I’m sure we’ve all been following the emerging story of the 2019-nCoV outbreak closely, with the third cases reported in the UK yesterday (pleased to see this is where you’d expect the UK to be based on Marc’s post earlier)! There’s been a small explosion of publications in the peer reviewed literature. I’ve chosen one slightly randomly to discuss today: a short modelling study providing some insight on the likely volume of unreported cases (very much the ice berg and not the tip!) and some sense of where this outbreak will end (it depends on how we respond, globally).
I posted at the beginning of last week about the emergence of the as-yet-formally-unnamed novel coronavirus that has emerged in China. At that stage, it could have been a parochial anomaly in the annals of ID history. What a difference a week makes! Now we are looking at a rapidly emerging international outbreak!
A team of authors surveyed NHS acute hospitals in England to determine the approach to CPE detection, including laboratory methods. The findings provide an opportunity to compare the approach to CPE detection and prevalence nationally, identifying higher CPE prevalence in the North-West, North-East and the South-East (the region that includes London) of England. The findings also suggest that more screening for CPE would detect more carriers – and perhaps help to prevent a silent epidemic of CPE in some regions.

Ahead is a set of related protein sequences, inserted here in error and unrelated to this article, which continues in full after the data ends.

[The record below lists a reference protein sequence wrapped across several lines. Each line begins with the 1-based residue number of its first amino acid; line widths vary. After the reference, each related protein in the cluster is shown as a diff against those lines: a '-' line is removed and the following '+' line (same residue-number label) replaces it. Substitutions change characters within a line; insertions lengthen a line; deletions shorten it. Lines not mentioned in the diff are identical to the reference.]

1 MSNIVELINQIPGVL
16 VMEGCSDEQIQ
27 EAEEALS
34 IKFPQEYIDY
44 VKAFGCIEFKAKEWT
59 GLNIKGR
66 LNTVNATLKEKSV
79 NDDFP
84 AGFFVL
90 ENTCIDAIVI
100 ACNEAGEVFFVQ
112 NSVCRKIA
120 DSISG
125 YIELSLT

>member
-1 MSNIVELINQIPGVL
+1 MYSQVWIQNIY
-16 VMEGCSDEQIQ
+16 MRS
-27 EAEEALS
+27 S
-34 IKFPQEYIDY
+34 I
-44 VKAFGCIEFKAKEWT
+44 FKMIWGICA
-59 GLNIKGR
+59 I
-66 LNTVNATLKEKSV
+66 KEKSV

The risk of interspecies transmission of carbapenemase genes is a real concern. We can barely get our heads around many different types of carbapenemase in a whole host of Gram-negative bacteria (compare the relative simplicity of methicillin resistance in S. aureus: a single gene, in a single species). Throw in interspecies horizontal transmission of carbapenemases and things get really tricky! Do we implement different control strategies to try to interrupt the transmission of carbapenemases (in contrast to the organisms themselves)? Could you have a multispecies outbreak of a carbapenemase on your hands and not even realise it?
A very enjoyable few days in Edinburgh this week for the Federation of Infection Societies / Healthcare Infections Society (FIS/HIS) meeting. Some reflections follow…
It’s the most Chunderful time of the year (or maybe not). The Norovirus ‘season’ will still be on us and a few points are well worth reflecting on. A recent systematic review of Norovirus risk in high and middle-income countries asserts that there may be as many as 12.5 million infections annually these countries alone, with possibly as many as 2.2 million outpatient visits related to the illness. Personally I have always liked having a bit of norovirus around. Keeps the staff on their toes and gives a good indicator of how IPC is really being performed rather than another set of 99% compliant hand hygiene audits.